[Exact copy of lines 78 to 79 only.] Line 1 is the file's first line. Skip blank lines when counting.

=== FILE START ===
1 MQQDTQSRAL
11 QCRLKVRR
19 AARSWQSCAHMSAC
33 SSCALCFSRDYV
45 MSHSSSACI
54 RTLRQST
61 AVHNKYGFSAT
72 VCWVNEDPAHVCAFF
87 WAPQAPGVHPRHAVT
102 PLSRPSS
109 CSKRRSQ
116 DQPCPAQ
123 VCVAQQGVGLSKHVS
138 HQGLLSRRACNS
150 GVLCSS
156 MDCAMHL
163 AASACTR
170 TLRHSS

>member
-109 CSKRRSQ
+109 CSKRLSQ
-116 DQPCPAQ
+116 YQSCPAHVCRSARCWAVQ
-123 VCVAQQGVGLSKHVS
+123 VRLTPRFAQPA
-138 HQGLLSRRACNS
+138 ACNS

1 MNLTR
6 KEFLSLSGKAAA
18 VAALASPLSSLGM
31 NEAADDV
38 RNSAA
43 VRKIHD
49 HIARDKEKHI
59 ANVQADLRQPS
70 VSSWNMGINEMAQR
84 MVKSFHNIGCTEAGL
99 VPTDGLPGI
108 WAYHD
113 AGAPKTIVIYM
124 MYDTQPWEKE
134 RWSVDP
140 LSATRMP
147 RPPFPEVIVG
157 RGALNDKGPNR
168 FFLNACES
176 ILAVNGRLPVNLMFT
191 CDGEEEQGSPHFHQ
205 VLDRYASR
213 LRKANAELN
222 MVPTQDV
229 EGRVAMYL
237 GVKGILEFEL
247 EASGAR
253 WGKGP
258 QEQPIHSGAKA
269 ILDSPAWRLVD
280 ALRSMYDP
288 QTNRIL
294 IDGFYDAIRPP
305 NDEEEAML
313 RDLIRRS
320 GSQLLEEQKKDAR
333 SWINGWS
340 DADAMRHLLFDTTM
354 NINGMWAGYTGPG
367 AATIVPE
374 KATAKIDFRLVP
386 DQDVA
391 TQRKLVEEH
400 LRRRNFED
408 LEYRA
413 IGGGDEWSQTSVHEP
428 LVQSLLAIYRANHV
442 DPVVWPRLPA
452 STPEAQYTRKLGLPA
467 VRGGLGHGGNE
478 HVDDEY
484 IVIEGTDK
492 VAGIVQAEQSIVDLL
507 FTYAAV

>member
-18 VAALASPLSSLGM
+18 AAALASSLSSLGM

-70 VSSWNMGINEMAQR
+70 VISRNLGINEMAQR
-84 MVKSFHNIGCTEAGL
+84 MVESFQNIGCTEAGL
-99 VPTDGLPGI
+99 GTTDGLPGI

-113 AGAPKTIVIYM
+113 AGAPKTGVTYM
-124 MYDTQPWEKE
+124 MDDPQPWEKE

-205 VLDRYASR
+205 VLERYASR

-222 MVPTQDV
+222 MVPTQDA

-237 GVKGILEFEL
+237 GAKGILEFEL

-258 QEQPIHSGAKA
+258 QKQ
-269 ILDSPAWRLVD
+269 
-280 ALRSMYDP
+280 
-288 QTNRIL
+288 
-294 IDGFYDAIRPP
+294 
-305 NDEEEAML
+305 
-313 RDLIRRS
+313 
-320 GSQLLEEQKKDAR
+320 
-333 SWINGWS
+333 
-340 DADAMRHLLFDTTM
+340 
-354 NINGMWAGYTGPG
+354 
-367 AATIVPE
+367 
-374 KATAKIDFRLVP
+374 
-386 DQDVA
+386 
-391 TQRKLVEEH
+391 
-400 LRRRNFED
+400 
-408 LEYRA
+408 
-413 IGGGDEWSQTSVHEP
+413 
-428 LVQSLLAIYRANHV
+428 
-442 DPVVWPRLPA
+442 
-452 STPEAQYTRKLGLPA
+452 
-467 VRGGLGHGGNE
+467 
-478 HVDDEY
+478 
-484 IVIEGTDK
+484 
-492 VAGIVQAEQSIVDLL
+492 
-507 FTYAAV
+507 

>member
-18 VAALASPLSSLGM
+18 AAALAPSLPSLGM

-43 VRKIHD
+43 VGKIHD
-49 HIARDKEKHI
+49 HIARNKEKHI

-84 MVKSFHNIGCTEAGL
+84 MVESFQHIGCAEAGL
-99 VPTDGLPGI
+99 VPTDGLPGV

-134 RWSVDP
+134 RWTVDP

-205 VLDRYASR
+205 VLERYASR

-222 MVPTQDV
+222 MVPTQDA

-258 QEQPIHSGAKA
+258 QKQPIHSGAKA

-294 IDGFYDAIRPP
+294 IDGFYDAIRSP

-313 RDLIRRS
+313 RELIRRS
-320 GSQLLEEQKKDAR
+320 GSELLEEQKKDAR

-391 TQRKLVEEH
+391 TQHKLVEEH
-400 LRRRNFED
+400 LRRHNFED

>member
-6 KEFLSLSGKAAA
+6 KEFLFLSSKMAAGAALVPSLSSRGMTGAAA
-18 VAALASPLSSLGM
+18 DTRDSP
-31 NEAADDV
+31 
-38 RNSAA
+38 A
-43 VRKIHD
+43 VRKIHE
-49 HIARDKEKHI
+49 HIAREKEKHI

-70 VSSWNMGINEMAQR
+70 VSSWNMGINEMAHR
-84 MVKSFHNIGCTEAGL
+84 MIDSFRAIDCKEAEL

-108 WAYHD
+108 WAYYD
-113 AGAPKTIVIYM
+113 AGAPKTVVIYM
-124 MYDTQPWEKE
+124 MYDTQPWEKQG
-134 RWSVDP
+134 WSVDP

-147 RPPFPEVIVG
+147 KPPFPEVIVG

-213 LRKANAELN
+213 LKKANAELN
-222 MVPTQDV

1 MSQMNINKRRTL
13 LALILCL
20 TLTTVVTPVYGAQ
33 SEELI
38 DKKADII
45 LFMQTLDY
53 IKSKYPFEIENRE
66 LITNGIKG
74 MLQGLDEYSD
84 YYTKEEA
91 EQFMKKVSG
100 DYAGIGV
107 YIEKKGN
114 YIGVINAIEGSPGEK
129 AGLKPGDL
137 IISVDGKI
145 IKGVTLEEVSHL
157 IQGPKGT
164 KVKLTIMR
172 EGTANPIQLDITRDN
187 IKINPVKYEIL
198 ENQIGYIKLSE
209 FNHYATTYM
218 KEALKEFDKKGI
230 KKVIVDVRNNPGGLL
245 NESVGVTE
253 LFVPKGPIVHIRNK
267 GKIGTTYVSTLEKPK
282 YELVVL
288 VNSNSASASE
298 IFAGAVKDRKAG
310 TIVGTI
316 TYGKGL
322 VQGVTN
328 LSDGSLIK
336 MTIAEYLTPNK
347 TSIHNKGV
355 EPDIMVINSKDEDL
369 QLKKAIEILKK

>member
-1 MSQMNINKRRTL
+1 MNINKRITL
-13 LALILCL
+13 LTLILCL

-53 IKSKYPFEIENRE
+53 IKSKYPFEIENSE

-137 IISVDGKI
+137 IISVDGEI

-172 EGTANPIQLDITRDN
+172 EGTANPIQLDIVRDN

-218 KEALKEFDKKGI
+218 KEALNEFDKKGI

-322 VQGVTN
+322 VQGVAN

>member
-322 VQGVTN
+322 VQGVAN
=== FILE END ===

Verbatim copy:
478 HVDDEY
484 IVIEGTDK